Business owners have ended a fifth day lobbying the US government in Washington,DC, mainly appealing for exemptions from the tariffs.
US President Donald Trump is threatening more duties on another 200 billion US dollars worth of Chinese imports. If they're imposed, possibly in late September, some Chinese imports, like mandarin oranges, will be subject to higher duties of up to 25 percent.
"Twenty-five percent is extremely high. And because [the] mandarin business is very low margin, and 25 percent [...may] damage the business," said Vivienne Ouyang, the chief operating officer of Chic Group, a major Chinese fruit supplier.
Representatives of the multi-agency government committee that regulates foreign investments in the US asked the Chic Group whether the US could source mandarin oranges from elsewhere. But the fruit supplier said that 90 percent of mandarins grown around the world come from China, and that the next biggest supplier is Spain. But Spain's harvest supplies the European market. In other words, tariffs on mandarins will just make the fruit that much more expensive for Americans.
Many of the firms providing testimony said the tariffs will disproportionately impact Americans. The duties will likely have fairly minimal impact on Chinese suppliers, who have already indicated that they won't absorb the additional costs. This means US consumers will be paying the extra tax imposed on foreign imports.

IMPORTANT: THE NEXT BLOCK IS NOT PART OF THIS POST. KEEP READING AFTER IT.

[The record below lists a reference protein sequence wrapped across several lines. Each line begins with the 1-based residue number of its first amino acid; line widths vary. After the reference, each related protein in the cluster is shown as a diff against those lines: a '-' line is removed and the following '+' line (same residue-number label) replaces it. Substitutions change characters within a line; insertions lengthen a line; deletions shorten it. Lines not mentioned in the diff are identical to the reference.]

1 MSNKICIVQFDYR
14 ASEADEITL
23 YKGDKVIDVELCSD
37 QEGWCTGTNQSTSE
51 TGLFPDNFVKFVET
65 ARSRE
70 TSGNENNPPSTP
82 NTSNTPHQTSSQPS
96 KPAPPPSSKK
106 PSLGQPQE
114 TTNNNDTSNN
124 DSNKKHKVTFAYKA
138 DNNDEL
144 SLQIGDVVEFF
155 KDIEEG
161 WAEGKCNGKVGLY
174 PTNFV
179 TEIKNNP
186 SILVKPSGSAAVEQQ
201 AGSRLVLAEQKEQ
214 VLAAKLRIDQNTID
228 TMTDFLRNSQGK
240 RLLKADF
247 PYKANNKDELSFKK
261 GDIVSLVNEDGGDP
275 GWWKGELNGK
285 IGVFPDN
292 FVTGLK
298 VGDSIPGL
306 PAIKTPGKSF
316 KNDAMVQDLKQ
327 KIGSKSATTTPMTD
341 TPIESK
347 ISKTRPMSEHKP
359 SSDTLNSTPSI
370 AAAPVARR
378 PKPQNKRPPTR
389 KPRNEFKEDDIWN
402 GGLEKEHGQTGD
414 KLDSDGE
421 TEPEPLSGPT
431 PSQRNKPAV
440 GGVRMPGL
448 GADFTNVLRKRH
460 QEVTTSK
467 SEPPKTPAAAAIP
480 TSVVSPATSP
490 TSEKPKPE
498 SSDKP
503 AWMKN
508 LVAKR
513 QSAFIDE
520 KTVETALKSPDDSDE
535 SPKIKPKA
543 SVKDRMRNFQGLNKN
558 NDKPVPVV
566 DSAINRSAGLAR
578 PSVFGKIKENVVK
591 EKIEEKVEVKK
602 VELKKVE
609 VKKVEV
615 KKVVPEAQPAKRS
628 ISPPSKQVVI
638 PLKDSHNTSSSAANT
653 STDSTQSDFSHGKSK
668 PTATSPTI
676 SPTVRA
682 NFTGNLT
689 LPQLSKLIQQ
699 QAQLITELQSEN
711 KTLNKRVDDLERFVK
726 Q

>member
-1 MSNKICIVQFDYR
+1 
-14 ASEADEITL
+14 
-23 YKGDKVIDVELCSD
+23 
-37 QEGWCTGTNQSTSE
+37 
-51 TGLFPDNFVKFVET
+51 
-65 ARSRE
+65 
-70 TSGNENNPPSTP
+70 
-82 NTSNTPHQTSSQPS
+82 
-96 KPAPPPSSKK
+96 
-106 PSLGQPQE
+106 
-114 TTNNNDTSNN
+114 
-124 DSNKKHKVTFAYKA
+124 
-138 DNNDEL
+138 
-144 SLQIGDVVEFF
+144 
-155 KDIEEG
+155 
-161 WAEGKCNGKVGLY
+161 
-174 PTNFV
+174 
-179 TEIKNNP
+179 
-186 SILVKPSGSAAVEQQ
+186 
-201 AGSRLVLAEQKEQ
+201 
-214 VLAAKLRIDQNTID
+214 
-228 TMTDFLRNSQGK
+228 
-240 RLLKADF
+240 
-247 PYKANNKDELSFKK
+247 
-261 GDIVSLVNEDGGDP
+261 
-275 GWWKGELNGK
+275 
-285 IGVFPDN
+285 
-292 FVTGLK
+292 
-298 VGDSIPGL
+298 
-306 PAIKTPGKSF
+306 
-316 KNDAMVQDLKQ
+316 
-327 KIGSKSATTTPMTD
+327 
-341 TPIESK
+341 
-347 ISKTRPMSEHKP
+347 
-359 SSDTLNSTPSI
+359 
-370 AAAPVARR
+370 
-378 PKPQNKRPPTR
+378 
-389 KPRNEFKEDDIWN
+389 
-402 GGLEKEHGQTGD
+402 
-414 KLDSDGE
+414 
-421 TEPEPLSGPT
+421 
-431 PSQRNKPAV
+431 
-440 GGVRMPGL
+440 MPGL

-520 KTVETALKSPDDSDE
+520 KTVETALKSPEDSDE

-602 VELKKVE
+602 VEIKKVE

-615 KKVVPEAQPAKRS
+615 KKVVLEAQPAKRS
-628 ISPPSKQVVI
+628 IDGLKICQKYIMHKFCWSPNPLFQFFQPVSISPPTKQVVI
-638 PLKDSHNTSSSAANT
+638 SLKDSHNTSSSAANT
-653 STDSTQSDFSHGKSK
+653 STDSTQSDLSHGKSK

US officials asked if a country like Vietnam could provide an alternative manufacturing base for consumer goods. Hun Quach from the Retail Industry Leaders Association said in many cases, too much time and effort would be needed. "Moving production to Vietnam could take a considerable amount of time. We want to make sure it's at the quality that we need. That ecosystem already exists and that's one of the region [where] China has the market dominance," she said.
In the meantime, Hun Quach who came to the hearing hauling a large basket of consumer staples included in the tariff list agreed that the proposals represented a tax on ordinary Americans. She fears they will also act as a brake that will stall economic growth, given that consumer spending represents two-thirds of economic activity. She said she saw a ray of hope, encouraged by exploratory talks between US officials and a delegation from China's Commerce Ministry this week in Washington.
She said a "fruitful dialogue that can be harvested." But the harvest, she conceded, is uncertain, because of the Trump administration's reliance on tariffs. "What is the end game?" she asked.
"At the end of the day, for our US consumers, we don't want to be caught in the crosshairs," she said.